Ministry is a calling of great joy. I am blessed to be able to fulfill my calling in a way that allows me to make a career out of it. Those called in other countries aren’t always so lucky. While ministry fills my soul and connects me to God, there have been some really heartbreaking parts of the job as well.
You might think that walking with people through death, divorce, or illness would be the worst part but in many of those cases I’ve considered it an honor to do life with others in the hard times.
The worst parts were when I had death or painful circumstances that I needed to process yet I still needed to be an inspiring pastor during that time. The first was when a colleague, Allan, died one week before we were to launch a church together. He had become a very close friend and his loss in my life was felt personally as well as professionally. During that time I felt myself enter into an emotional and mental state that was unfamiliar. I soon realized that this was depression. I got the help I needed and in time I was healed. In that process my friendships grew stronger. My faith deepened. And I became a better pastor. I don’t wish anyone to have to deal with death unexpectedly but I’m able to look back at that time and see God at work.
The second painful circumstance is more recent. This year our church had our lead pastor suspended and later he surrendered his credentials under charges. We had an interim pastor for a few months and got a new lead pastor this June. There wasn’t a context for processing this type of scenario. I had a lot of emotions through this and the congregation had a lot of emotions and they didn’t always match up. There was a lot of what felt like ambiguity from our conference (mostly due to the confidential and sensitive nature of the situation). Most of the time during those four months, I was fine. I was able to lead the best way I knew how and I developed relationships with some members that I’ll treasure forever.
But the day our new lead pastor started, I experienced something that truly surprised me. On one hand I was excited and relieved to be starting a new chapter. But on his first Sunday I began to feel lethargic and had to talk myself into every move that I made. All I kept thinking in my head was, “Here we go again.” It felt very similar to the time after Allan died – and that hurt. This lead pastor was my sixth in four years. One was due to a retirement. One was due to my moving. Another was due to a conference move. And then the current scenario. It hit me that day that I’d had an overload of change and I needed time to let my body catch up. I sat down that afternoon to rest and felt my old “friend” depression just behind my eyes. I wasn’t depressed. I just knew I was close to it. And I was scared.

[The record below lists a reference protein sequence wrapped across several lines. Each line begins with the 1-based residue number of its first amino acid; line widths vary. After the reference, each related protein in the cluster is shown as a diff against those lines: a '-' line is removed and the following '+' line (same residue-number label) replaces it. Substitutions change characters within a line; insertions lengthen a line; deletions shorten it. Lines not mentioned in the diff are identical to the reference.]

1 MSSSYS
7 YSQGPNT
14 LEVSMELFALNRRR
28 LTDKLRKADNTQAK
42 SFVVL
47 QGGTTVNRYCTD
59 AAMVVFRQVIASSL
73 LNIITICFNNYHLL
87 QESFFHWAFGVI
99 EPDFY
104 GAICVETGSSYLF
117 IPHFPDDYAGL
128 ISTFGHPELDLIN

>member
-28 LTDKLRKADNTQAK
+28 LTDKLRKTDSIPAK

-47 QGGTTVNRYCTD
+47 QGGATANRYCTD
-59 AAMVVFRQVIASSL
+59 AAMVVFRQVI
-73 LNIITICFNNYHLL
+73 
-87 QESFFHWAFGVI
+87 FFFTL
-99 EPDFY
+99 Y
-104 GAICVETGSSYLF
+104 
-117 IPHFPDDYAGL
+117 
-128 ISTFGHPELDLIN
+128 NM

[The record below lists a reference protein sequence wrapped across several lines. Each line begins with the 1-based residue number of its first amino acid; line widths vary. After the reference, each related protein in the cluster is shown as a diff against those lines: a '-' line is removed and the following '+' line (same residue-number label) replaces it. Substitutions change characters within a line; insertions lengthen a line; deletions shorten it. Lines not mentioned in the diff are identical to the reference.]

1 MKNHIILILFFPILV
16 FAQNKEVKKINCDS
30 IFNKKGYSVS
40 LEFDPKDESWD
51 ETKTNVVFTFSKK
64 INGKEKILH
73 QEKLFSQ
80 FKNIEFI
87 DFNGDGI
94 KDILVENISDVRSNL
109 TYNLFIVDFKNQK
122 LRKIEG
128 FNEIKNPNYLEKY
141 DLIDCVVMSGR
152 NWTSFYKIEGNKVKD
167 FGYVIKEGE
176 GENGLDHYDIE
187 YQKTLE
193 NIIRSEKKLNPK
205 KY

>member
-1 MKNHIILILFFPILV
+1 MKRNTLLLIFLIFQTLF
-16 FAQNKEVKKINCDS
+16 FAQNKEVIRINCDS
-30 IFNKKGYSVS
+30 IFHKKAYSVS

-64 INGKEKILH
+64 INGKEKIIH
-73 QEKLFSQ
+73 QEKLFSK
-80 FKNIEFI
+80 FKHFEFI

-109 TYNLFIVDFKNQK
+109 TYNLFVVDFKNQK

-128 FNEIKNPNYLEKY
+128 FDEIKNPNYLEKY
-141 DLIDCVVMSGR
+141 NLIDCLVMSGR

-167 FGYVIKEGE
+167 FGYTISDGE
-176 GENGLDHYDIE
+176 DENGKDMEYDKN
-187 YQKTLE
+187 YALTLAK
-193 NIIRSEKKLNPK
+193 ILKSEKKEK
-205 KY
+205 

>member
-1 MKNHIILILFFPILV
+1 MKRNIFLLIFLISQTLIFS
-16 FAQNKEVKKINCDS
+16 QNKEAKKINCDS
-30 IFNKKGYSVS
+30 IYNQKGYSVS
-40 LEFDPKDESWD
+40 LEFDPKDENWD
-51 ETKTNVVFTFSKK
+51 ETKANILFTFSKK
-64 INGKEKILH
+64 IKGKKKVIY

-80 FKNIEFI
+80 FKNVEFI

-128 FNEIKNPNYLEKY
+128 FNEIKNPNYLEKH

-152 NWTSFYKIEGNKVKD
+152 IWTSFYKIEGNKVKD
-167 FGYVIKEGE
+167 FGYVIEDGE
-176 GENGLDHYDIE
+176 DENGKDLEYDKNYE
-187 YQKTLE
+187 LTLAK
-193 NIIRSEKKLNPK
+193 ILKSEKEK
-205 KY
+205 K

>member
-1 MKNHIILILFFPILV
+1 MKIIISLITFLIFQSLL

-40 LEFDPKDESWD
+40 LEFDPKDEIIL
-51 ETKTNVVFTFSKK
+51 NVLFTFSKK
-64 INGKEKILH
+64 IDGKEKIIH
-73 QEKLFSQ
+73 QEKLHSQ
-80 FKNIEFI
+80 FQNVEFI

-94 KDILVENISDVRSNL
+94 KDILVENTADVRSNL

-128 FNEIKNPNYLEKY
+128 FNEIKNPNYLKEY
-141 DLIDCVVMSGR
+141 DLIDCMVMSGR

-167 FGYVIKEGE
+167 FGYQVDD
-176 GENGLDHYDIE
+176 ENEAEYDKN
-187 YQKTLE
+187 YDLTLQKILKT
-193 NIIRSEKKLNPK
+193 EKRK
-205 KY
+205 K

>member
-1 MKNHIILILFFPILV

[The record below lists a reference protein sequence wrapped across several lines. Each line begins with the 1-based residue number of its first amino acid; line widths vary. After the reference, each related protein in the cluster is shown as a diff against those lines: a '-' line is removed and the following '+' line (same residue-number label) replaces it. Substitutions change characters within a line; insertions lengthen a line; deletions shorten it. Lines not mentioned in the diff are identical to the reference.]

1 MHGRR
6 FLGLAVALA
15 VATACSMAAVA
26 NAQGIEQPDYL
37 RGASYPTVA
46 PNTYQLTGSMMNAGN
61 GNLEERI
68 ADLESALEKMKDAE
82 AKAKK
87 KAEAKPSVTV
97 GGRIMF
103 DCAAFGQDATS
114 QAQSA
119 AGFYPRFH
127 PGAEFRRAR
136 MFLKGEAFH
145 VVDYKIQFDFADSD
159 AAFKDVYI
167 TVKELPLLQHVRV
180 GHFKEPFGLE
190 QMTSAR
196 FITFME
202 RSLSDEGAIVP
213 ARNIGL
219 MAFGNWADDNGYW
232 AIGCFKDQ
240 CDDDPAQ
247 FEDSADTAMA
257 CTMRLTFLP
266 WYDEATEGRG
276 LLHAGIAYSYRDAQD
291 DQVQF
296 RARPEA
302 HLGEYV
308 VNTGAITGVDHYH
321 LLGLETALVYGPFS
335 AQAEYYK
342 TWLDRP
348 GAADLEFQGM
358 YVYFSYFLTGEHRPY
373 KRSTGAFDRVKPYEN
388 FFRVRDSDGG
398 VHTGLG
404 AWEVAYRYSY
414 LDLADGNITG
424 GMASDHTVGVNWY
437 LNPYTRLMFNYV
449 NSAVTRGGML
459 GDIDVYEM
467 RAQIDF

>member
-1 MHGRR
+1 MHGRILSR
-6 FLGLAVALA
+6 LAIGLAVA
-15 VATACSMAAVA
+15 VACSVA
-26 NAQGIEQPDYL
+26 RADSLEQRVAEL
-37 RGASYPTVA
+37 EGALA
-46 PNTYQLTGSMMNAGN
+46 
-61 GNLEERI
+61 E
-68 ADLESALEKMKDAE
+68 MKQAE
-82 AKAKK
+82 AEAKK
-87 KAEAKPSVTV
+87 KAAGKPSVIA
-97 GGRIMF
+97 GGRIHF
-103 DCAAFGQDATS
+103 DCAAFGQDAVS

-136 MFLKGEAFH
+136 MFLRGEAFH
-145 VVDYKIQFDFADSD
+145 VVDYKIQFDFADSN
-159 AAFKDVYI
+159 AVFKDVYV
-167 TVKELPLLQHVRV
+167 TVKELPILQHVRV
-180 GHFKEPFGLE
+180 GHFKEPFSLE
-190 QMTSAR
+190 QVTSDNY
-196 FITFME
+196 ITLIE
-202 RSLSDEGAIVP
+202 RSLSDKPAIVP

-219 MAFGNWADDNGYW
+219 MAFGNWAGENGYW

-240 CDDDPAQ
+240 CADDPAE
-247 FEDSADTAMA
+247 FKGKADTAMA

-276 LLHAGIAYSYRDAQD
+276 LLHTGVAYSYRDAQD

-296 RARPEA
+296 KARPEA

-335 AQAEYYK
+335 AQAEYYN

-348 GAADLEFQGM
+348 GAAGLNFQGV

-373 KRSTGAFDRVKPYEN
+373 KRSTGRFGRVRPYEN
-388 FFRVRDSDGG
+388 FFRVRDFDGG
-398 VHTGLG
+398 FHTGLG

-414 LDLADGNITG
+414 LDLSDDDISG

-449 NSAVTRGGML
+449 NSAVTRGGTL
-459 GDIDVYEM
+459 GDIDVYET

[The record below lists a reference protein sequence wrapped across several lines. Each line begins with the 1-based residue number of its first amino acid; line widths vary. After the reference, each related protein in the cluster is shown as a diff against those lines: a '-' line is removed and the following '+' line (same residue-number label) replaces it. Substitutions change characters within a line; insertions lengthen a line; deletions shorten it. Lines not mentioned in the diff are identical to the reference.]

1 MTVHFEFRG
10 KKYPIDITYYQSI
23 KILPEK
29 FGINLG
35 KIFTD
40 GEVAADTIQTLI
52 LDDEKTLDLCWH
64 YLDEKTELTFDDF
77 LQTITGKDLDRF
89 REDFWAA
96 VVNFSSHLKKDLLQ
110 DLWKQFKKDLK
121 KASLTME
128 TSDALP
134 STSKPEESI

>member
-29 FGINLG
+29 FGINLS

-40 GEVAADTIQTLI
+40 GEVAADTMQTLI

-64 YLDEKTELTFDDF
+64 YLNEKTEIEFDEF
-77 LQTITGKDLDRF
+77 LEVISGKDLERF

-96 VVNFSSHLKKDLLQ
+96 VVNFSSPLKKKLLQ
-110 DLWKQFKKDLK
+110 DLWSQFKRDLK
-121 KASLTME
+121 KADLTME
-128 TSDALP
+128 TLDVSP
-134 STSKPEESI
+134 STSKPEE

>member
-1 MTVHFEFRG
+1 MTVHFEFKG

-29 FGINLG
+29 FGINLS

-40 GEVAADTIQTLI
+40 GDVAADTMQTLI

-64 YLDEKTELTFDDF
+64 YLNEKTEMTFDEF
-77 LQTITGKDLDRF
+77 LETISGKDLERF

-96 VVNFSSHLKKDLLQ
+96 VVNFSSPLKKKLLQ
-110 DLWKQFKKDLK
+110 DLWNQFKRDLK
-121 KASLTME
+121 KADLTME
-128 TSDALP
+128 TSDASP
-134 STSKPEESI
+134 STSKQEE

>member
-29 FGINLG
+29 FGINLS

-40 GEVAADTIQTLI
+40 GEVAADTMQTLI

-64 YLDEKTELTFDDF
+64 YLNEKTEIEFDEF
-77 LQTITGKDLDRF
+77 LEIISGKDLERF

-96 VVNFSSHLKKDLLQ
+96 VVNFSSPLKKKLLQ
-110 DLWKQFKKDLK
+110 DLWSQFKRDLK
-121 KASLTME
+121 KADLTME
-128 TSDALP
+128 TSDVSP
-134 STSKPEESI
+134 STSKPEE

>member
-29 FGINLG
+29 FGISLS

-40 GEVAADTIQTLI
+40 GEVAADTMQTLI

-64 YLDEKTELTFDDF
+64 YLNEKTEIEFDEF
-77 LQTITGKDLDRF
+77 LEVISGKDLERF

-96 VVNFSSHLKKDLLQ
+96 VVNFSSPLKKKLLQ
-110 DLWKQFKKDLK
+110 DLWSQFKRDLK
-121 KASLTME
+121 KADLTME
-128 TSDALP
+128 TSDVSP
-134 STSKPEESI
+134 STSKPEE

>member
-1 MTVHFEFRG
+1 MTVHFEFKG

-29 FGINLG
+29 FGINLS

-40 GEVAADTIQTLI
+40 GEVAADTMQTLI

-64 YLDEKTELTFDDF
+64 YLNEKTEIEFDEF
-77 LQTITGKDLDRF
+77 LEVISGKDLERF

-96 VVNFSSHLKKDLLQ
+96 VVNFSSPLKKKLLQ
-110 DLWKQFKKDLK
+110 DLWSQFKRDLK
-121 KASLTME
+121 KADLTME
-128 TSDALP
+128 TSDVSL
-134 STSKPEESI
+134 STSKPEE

I immediately put together a plan (its what I do) to exercise, sleep well, eat right, and stop drinking. It worked and I no longer feel the pull into darkness that was there that day.
But here’s where God is good. On that Sunday when I thought I might slip back into something dark and lonely, I got a text message. It was from Allan’s daughter, Hannah. The Christmas before Allan died, he gave me a Georgia Tech decorative bowl as a present. The kind you put fruit in on your kitchen counter or fill with something great at parties. I used it off and on for years and thought of him each time. Last year Hannah graduated from Georgia Tech. She was Ms. Georgia Tech her senior year and the Ramblin Wreck driver as well (only the 4th female to do so). I asked her to come by my office after she graduated and before she left for her job in Seattle. You can probably guess I gave her the bowl. Allan would’ve been SO proud of her and I felt like it was definitely more important that she have it to remember him even in a part of her life where he couldn’t be present.
That particular Sunday she sent me a simple text. A picture of the bowl with food for a small gathering she was about to have. It meant the world to me. A few hours later I got a text from Allan’s other daughter, Abby. Abby is currently pursuing her calling in graduate school in DC. Allan would love to have some of the conversations with her that I’ve had over the past few years. Her passion for God is truly remarkable. She texted saying that she would be in town that week and wanted to have lunch.
God sends reminders of good news in funny ways. Who knew that two simple text messages would be the reminder I needed to know that its all gonna be okay.
No matter what we go through in life, it truly will be okay. There’s nothing too big for God. Its really hard to trust this when we are going through trying times but if we look really hard we might just find reminders that we can push through it. And when it finally is okay, may we be a reminder to others to hold strong.
Until Everyone Hears,